This Comment examines the purposes and history of the FTCA as well as the laws, like the Self-Determination Act, that govern tribal contracting and proposals for reform. This Comment then argues that extending the FTCA to cover torts committed by Self-Determination Act contractors contravenes the purpose of the FTCA. The analysis proceeds by addressing specific provisions relating to sovereign immunity, scope of employment, contractors, law enforcement, and choice of law. Part I describes the historic development of the laws governing tribal contracting and the extension of the FTCA to cover Indian contractors. Part II argues that using the FTCA to cover Indian contractors is a poor fit and that the results undermine Congress's reasons for doing so. Part III recommends that Congress replace FTCA coverage with financial assistance to the tribes to obtain private insurance.
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Using the FTCA to cover torts committed by tribal contractors contravenes the FTCA both in theory and in practice. Congress extended the FTCA to cover tribal contractors to try to facilitate more contracting, but it failed to consider the far-reaching implications of the extension.
Applying a waiver of the United States' sovereign immunity to tribal sovereigns convolutes the logic behind FTCA jurisprudence in numerous areas. It muddies the application of the FTCA's discretionary function protection. Courts have struggled to determine the extent to which the tribes can exercise the discretion that is usually reserved only for federal employees and expressly withheld from contractors. Furthermore, applying the FTCA to tribal contractors makes it hard to determine when employees are to be considered within the scope of their employment, a key determination in evaluating FTCA liability. The system breaks down even further with tribal law enforcement officers, which is one of the main areas for which the tribes enter into Self-Determination Act contracts. Here, a loophole bars government liability for tribal contractor actions where the victim could otherwise proceed if the tortious officer worked directly for the government. These cases also raise choice-of-law issues, leading to the possibility that courts could apply tribal law rather than federal law. Courts may, however, have trouble accurately discerning tribal law, and applying another nation's laws is inconsistent with the FTCA's rule against applying the laws of foreign nations.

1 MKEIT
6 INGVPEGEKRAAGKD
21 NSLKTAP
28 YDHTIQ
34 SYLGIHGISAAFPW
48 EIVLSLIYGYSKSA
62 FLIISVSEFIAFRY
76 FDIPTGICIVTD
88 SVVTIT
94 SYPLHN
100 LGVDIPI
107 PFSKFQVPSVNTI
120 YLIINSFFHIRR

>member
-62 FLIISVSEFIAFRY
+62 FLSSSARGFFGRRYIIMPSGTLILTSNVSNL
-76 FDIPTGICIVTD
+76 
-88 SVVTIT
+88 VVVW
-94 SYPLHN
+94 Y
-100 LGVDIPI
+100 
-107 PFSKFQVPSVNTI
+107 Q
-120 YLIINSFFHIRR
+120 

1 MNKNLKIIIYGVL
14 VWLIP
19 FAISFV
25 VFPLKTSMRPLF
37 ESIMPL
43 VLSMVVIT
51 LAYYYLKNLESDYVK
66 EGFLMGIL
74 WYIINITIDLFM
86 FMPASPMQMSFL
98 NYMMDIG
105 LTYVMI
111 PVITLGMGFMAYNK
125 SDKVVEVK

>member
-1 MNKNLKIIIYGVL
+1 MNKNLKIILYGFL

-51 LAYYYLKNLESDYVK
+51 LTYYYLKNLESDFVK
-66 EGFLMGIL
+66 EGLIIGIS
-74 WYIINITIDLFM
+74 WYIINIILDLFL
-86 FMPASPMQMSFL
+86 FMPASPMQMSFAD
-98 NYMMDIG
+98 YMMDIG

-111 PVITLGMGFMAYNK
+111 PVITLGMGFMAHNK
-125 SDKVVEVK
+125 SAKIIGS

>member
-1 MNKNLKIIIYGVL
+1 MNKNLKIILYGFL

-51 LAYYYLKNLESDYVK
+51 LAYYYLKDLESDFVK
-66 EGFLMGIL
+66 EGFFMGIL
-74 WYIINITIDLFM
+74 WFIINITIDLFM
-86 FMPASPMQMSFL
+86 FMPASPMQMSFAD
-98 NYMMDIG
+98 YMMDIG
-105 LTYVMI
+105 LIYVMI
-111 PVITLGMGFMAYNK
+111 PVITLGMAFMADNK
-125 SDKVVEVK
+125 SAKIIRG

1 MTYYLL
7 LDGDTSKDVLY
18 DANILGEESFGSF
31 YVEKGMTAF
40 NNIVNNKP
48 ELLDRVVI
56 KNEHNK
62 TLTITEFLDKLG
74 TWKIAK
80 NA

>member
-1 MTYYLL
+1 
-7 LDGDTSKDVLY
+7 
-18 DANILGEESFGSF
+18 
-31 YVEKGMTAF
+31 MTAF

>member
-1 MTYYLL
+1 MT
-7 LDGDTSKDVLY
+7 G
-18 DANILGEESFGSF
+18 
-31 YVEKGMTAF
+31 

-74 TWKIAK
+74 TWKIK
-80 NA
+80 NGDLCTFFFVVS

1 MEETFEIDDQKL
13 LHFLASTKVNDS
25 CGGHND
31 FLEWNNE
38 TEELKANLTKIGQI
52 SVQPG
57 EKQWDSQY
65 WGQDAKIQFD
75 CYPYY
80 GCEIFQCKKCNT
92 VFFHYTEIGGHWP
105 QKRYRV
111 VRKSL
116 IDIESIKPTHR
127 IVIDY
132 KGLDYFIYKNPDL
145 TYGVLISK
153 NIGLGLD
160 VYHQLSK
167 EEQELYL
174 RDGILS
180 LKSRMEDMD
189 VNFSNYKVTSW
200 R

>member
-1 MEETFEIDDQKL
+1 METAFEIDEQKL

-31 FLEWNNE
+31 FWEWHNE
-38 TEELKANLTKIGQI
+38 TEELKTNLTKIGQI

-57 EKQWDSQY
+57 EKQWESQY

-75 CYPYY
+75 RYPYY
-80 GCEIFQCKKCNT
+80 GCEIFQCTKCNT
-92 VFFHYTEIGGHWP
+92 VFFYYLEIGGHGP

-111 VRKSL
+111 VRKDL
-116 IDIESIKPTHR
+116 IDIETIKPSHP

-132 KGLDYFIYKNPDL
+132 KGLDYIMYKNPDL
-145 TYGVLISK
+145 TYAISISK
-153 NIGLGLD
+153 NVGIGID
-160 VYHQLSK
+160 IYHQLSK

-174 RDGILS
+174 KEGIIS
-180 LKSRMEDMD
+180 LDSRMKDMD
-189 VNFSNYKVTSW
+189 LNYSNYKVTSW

Although Congress sought to simplify liability coverage for tribal contractors by extending the FTCA, in practice, the current statutory scheme has only created more confusion. Courts have produced inconsistent and bizarre results, causing uncertainty over coverage. As a result, savvy tribes with many Self-Determination Act contracts often decide to play it safe and opt to purchase private liability insurance that is duplicative of whatever coverage the FTCA provides. Congress's “solution” not only fails to solve or mitigate the problem for the tribes, but it also causes the government to incur the extra cost of defending related cases.
Congress should abandon its experiment of using the FTCA to cover tribal contractors and should instead help the tribes purchase private insurance to protect them from liability incurred while carrying out Self-Determination Act contracts. Doing so would not downgrade the tribes' sovereign status. Instead, helping the tribes purchase private insurance would empower the tribes to take a more active role in self-governance. As the tribes undertake more Self-Determination functions, they must take on increased responsibility if they hope to achieve true self-determination.
. Senior Articles Editor, American University Law Review, Volume 62; J.D. Candidate, May 2013, American University Washington College of Law.